HIPAA Basics VI – Remembering the Breach Notification Rule
By Gil Vidals, , HIPAA Blog, Resources, Security

It might have been a phishing scheme or a stolen laptop with unencrypted data on it. Or, maybe a hurried staff member made the choice not to use encrypted email or secure file-sharing yesterday, and someone’s data got exposed. Whatever it was that opened the door, you’re now dealing with a breach of your data.  

What do you do? 

Whether intended or not – as when a Lake County Health Department employee sent an unencrypted email this past May with 24,000 patient medical record requests in an attached spreadsheet, or when medical technician Olivia O´Leary commented on her Facebook in 2017 regarding an accident victim who “should’ve worn her seatbelt,” (and later posted, “Yep, I was working today when they came into the ER,” which identified her hospital) – HIPAA violations and data breaches happen. You need to know how to respond.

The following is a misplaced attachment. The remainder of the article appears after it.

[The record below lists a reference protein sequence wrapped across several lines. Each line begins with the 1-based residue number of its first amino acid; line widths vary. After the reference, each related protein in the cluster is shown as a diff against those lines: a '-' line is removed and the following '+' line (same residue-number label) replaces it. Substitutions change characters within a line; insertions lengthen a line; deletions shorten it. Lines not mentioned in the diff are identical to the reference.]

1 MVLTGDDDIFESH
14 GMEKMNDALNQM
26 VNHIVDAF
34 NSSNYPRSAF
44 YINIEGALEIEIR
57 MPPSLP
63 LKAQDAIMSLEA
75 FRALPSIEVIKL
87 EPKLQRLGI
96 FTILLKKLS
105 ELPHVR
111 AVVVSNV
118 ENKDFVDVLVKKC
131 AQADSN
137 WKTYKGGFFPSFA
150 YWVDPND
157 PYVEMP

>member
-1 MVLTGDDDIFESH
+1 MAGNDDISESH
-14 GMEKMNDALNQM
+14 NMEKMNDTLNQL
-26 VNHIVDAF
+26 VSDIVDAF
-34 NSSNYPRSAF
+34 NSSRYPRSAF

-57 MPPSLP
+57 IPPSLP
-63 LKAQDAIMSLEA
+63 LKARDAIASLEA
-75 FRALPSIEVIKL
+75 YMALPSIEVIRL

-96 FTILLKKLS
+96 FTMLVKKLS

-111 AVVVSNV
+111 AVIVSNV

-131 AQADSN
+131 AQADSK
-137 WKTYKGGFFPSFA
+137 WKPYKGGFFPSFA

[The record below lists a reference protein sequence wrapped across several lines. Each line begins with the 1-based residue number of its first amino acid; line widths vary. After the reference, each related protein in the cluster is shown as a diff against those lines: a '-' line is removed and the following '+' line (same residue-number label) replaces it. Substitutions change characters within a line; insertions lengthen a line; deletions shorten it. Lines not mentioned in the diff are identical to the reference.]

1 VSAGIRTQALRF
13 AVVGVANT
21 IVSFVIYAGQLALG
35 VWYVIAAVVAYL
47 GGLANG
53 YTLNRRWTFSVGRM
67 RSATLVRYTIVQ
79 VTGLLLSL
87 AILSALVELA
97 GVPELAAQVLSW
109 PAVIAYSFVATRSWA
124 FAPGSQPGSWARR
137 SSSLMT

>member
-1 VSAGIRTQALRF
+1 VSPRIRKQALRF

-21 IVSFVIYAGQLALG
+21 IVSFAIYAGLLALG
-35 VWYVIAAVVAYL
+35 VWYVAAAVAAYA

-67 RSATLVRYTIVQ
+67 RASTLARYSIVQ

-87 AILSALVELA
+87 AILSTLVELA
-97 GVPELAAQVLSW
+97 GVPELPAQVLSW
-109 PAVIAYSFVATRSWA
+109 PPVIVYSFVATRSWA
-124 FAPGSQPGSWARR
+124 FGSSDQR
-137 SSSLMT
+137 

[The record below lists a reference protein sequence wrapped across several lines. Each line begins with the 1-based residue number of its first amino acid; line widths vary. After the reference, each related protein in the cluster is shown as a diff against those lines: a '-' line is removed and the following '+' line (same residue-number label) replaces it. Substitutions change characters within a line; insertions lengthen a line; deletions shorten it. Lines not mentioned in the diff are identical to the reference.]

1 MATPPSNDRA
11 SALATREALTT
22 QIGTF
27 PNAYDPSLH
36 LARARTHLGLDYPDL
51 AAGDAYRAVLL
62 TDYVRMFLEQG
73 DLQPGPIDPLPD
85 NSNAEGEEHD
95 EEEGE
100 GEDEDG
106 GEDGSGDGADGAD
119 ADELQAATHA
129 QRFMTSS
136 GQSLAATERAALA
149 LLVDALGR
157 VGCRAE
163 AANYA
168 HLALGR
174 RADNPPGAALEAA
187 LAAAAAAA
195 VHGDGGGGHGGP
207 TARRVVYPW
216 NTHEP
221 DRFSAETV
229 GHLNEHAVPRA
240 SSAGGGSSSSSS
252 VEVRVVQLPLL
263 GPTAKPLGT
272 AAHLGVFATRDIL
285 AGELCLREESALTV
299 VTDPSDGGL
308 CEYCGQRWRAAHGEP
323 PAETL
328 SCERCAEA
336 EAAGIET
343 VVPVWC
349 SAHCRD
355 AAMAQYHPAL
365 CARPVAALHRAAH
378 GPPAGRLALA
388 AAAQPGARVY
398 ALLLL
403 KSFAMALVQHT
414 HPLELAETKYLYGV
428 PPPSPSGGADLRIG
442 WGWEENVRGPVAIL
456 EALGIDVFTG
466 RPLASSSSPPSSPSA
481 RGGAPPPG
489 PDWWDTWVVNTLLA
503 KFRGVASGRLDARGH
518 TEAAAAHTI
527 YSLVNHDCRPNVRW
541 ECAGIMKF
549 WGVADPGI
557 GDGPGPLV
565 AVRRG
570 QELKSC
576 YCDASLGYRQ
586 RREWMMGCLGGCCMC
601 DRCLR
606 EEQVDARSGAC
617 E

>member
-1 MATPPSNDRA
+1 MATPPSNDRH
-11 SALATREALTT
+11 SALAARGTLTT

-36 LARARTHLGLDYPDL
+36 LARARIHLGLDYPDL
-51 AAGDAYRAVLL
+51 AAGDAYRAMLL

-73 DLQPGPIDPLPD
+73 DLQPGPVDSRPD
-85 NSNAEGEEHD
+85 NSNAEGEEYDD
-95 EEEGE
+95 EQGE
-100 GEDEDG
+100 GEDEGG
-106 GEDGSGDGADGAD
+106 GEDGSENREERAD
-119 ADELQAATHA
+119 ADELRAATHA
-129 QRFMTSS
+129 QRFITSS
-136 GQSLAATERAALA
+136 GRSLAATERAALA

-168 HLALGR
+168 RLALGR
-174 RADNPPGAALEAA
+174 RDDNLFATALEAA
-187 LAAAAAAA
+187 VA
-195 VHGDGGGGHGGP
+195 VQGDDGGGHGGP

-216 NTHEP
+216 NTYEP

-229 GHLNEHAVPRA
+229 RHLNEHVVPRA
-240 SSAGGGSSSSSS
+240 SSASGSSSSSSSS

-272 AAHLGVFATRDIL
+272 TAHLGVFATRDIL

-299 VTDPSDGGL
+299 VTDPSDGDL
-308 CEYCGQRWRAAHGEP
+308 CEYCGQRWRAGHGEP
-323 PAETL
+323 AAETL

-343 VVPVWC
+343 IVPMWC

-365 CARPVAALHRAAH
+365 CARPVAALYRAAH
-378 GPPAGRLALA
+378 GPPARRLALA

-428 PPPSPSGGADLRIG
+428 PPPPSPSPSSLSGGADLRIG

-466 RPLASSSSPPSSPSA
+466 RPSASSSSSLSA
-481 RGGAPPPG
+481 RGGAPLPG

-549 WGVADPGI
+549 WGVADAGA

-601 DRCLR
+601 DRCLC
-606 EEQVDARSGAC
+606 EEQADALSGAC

Basic Steps for Covered Entities

Step 1: Tell Your Privacy Officer

If you know or believe that a HIPAA violation has occurred, the first step is to involve your Privacy Officer. A critical part of their job is to investigate such incidents and determine how to reduce the potential harm to all involved.

Your Privacy Officer will need to gather and record all important details, including the date of discovery and all parties impacted,  and if required, send a report to the Office of Civil Rights (OCR). Step 2 will help determine if a report must be sent to OCR.

Step. 2: Perform a Risk Assessment

Your Privacy Officer should initiate a risk assessment, identifying all risks to patients and the organization. This will also help determine the necessary mitigation process.  

Note that disclosure of PHI is to be considered a breach (and HIPAA Breach Notification Rule 45 CFR §§ 164.400-414 requires notifications to be issued) unless the Privacy Officer can show that a “low probability” exists that PHI has been compromised. 

As the AMA points out, a physician’s involvement (if applicable) may also help determine whether a “low probability of compromise” occurred. This involves applying a 4-factor test:

  • Identify the nature/extent of PHI involved. Include types of identifiers and likelihood of re-identification (re-disclosure)
  • Identify the unauthorized person (or people) to whom the disclosure was made, or who used the PHI
  • Discover if the PHI was actually acquired or viewed